MM: What has been your core inspiration over the several years? One could be the area and region you work in, but besides that what keeps you motivated?
SSD: What essentially still inspires me today is the fact that when I went to Yemen, I discovered hundreds of towns and hundreds of cities that were built in such an ingenious way that is difficult to invent or imitate now. This is what I have been working on, by documenting this architecture and trying to understand it because it was never documented.
For example, in my book, the Architecture of Yemen, I created the glossary of 1000 building terms. Because this is a language that nobody knows anymore, except the master builders, and we are losing them. I tried to fight the importation of building forms that are inappropriate when you have such amazing buildings that are so sophisticated.
I felt that I was entrusted with trying to regenerate this architecture as an architecture for the future and not of the past. My call has been to work with resuscitating and regenerating this architecture as a model for contemporary and future. – Salma Samar Dalmuji
MM: You talked about the area of Hadhramaut in Yemen on which you did your PhD as well. Is there anything peculiar and unique that you discovered over your years of research and work there?
SSD: Here, we are looking at structures that can stand for up to 300 years. Six and seven storey buildings built out to sun dried mud brick in a way that no contemporary architect can build today. In spite of how gorgeous some of these slick minimalist buildings can look. These traditional buildings are also minimalist at the same time and very comfortable, interiors are cool during the day, there is a difference of 15 to 20 degrees between the outside and the inside and there is fresh air. Everything is designed in such privacy, with discipline and rules, there is not a single one that infringes on the other because it is against the culture.
MM: You also spoke about reconstruction of certain buildings and domes in religious structures in Yemen.
SSD: It is not that I am trying to reconstruct. I have reconstructed buildings that were specifically destructed as war crimes, they were destroyed as a result of certain groups coming and detonating and desecrating these buildings that were highly revered and an important part of the spiritual heart of the communities. I was torn at the time I learned of this.
I considered if I can succeed in reconstructing these, I would be making a huge statement against the war crimes and I have done that. I do not know how, but I have done it.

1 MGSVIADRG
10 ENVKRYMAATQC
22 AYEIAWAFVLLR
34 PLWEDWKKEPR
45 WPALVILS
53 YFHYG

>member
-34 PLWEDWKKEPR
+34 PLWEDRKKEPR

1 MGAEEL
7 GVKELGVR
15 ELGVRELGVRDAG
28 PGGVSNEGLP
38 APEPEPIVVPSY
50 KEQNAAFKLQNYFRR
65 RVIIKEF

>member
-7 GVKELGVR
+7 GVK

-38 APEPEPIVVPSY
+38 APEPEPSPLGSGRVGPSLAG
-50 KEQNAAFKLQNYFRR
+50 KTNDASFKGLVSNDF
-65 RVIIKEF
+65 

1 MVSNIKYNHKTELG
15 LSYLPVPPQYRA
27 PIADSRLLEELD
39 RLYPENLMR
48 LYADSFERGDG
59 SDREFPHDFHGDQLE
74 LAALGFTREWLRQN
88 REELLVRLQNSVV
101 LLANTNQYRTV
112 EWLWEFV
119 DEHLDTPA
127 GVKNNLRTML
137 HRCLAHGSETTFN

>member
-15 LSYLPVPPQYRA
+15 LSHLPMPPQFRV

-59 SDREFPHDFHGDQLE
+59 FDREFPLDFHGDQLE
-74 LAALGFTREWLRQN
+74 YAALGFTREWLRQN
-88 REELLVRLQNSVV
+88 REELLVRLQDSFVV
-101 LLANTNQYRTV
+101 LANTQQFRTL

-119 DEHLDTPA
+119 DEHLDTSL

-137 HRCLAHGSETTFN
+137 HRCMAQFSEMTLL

I will continue to reconstruct anything that gets destroyed, which is part of the culture, memory of the people, country, an area that I have worked in for the past 30 years. It is my duty. – Salma Samar Dalmuji
MM: Which project is closest to your heart?
SSD: I think the most important projects for me have been what G.I. Gurdjieff quotes as, 'meetings with remarkable men' in my life. From my father who made me who I am and told me and my sister that we are not women like the rest of the women around us, and that we are going to leave home and study abroad and go to England. We both did that because he believed in us and that was essential. I don't often talk about this.
Then to meeting an architect in London who was of Iraqi origin, who taught and inspired me in geometry. His name is Issam al-Said, the grandson of Nuri al-Said, the president during the period of monarchy in Baghdad. Then my tutor at the AA, Keith Critchlow, who worked more in geometry and then Hassan Fathy. These men have inspired me tremendously.
For me, it is not the amazing projects but these men who enabled me to do essential projects that I am still using in my life as tools. These men in a lot of ways contributed considerably to my education and knowledge and then there have also been the master builders of Yemen. Probably the best project I have done in my life is to have gone to Yemen.
MM: What is the way forward for you?
SSD: The next important project in the future for me is when I set up my foundation, which is the Daw’an Mud brick Architecture Foundation. The best thing I did was to appoint people to create that foundation who were all Yemeni. We keep growing and having people join our foundation. The last projects after the reconstruction of all these disrupted structures has given so much empowerment to the young generation that when we opened the door and took in volunteers, we had 1500 volunteers wanting to come.
MM: Do you think mud brick and earth construction can become a global phenomenon?
SSD: A lot of the architects who are working abroad are also now using earth, like Rick Joy in America. They have all been inspired and they all use the model of Yemen when they talk about such architecture.
Everything that I am demonstrating, which appears to be local, is actually what is exciting the European architects and students to work with, developing these techniques, although not in such a sophisticated way. It is not just a local element, it is quite international and the potential is massive.